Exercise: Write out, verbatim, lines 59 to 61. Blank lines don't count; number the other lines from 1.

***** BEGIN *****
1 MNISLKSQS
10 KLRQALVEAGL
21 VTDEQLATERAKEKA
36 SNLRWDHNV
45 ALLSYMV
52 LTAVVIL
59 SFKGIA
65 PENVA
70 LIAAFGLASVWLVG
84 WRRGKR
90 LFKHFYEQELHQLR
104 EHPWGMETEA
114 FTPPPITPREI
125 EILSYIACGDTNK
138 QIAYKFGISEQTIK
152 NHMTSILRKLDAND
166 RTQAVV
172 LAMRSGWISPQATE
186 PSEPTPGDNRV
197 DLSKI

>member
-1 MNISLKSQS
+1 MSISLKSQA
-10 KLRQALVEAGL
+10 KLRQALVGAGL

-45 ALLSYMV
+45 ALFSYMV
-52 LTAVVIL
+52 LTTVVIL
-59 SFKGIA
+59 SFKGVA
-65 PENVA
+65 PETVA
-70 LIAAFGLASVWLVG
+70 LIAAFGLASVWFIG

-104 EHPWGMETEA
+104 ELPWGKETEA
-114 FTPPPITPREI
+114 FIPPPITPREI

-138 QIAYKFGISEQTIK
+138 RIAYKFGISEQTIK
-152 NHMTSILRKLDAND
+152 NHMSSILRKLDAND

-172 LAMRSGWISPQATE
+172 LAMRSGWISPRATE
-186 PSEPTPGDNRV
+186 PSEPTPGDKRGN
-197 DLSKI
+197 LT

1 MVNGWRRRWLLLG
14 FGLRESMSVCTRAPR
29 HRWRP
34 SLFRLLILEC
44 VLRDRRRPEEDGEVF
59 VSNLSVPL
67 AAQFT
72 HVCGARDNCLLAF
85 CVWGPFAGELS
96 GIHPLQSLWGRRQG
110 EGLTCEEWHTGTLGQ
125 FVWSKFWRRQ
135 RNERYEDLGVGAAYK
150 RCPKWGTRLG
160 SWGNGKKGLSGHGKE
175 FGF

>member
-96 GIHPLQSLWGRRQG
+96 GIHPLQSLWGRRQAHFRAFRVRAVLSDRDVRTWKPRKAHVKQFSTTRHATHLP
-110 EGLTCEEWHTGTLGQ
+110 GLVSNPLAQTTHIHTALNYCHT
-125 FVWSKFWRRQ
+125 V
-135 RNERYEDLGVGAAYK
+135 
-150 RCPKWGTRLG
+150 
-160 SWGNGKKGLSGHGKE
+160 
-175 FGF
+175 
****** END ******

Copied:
96 GIHPLQSLWGRRQG
110 EGLTCEEWHTGTLGQ
125 FVWSKFWRRQ